And I meant a "handful of stones" not a "handle" :)

So, the headcollar is an issue then. Even more important than for her to recognize that the halter isn't a bad thing. Yes, take it with you everywhere and make a point of visiting only without trying to put it on. Bring it to her when you get to that point and don't even try to put it on the next fews times you actually approach her with it. It is important that she doesn't feel threatened by it.

Also, you could try feeding her grain/supplements ONLY with the headcollar on. No headcollar - no grain. After eating, take it off. They get the idea very quickly. I once stood for almost 2 hours with the halter waiting for my horse to come and ask me, "Please, please, please can I wear it?" so she could get her grain. The next day was only 3/4 hour; for a while after that it was 5 - 10 minutes each time, then nada -- just "give me that thing so I can eat already!"
Thank you so much. Thats all great info! Sorry if I'm being a pain but I have more questions! Your advice is just too good too miss out on!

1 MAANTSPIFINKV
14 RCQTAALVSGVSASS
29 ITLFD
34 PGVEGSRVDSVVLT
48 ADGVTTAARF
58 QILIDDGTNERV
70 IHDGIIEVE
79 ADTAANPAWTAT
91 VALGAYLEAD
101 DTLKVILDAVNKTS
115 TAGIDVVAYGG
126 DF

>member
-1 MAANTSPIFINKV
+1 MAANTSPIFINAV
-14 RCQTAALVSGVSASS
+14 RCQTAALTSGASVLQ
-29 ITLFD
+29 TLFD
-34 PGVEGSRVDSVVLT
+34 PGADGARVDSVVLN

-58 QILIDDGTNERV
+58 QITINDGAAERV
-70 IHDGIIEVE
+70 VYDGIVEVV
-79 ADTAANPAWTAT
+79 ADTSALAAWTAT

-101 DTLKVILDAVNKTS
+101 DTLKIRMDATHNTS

Do you think it's a bad idea to ride her again until she's more willing to accept the Head collar?

Or should I catch her as long as she's willing?

Also If I really do need to get her in quickly, what's the best way to do so?

Thanks again :D
 

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I think for the time being, you should forget all expectations of riding and work on the basics. You may have to spend two hours trying to catch her, catch her, and then leave for dinner. Eventually, it will get easier, but at least for now I wouldn't put the added stress on you when things don't go as you plan, which will in turn put stress on HER when you become too pushy or too demanding and then it may end up with her hurting you.